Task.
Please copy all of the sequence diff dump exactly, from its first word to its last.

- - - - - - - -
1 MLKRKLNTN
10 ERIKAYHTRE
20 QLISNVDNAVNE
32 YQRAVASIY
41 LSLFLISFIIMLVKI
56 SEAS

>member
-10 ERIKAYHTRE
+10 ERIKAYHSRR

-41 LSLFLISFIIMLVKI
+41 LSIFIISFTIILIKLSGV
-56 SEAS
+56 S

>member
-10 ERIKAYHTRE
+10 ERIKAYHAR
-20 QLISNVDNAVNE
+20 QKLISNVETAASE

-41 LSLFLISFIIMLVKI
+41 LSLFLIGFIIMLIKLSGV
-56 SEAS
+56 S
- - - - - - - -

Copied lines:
1 MLKRKLNTN
10 ERIKAYHTRE
20 QLISNVDNAVNE
32 YQRAVASIY
41 LSLFLISFIIMLVKI
56 SEAS

>member
-10 ERIKAYHTRE
+10 ERIKAYHSRR

-41 LSLFLISFIIMLVKI
+41 LSIFIISFTIILIKLSGV
-56 SEAS
+56 S

>member
-10 ERIKAYHTRE
+10 ERIKAYHAR
-20 QLISNVDNAVNE
+20 QKLISNVETAASE

-41 LSLFLISFIIMLVKI
+41 LSLFLIGFIIMLIKLSGV
-56 SEAS
+56 S